Myo Maker Thalmic Labs Raises $120 Million, Teases “Next Era of Computing”

by Jamie Feltham • September 19th, 2016

You may know Thalmic Labs for its Myo armband. Based on the amount of money the company just raised and its own ambitions, you might know it for something completely different in the future.

The company today announced the completion of a $120 million Series B round of funding. It was led by Intel Capital, The Amazon Alexa Fund, and Fidelity Investments Canada. Announcing the news, company co-founder Stephen Lake said the money would “help us realize our vision for the next era of computing,” which will blur the lines between human and digital technology.

Lake also teased that the company had “new products” to share beyond Myo, which it would reveal soon.

When asked if Thalmic will be making VR specific products, a company representative told Upload “we can’t share specifics right now…the applications for Myo in VR have been immersive and impressive, and we’re proud of what we’ve accomplished here.”

The $120 million influx “will be used to fund growth and development of new and existing products. Specifically, we’ll be using this money to hire aggressively at our headquarters in Waterloo and at our new office in San Francisco.”

When asked about Intel’s involvement in the company, Thalmic said “we welcome the opportunities provided by our investors, and we will make decisions to integrate elements when it’s a mutually beneficial decision. As such, we have nothing official to announce with Intel at this time.”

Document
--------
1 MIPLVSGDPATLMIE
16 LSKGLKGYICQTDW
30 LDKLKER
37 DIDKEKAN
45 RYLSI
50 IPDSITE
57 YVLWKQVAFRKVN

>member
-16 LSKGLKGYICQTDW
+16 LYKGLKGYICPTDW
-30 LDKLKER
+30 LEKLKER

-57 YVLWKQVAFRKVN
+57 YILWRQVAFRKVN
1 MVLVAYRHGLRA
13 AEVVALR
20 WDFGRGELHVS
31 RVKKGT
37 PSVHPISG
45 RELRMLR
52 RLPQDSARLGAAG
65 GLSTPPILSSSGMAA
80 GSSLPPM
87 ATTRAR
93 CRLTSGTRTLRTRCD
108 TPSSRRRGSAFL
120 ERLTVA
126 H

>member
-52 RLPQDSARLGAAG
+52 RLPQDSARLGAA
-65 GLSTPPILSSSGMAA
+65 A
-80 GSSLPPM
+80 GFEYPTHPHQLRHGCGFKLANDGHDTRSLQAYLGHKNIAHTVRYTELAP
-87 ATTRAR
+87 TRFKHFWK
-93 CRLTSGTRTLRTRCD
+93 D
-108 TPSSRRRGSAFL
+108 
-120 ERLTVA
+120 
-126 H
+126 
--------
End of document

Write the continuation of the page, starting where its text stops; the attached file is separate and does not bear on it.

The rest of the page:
Myo itself is a gesture and motion control armband that launched a few years ago for $199. The device could not only register arm movements but also hand shapes to allow for more varied control of digital experiences. As Lake pointed out, it had some intriguing uses like translating sign language.

It was a peripheral that wasn’t specifically designed for VR, but presented another possible input solution for the Oculus Rift long before the company would reveal Oculus Touch. You can see it in action with a DK1 (yes, that early) in the video above. Ultimately, Touch’s mere existence meant that Myo and many other third-party controllers were never fully embraced by the VR community, but we’d certainly welcome another stab at a VR-specific controller with Thalmic’s new funding on board.

“This financing marks an exciting milestone for us, however, it’s just one step on a long journey ahead of us,” Lake concluded in his post. “Today is still day one. We wouldn’t be where we are today without our early supporters, our Myo community, and our investors.”

In general, Thalmic considers itself a company that is “moving towards a new era of computers, where the lines between man and machine are becoming more blurred. We have a mission to more closely couple people with technology in a way that becomes easier, less taxing, free of boundaries, and natural. We are working hard to create new technologies that help us achieve this reality.”

Professionals interested in applying for a job can do so on its official career webpage.

Featured Image: Business Insider

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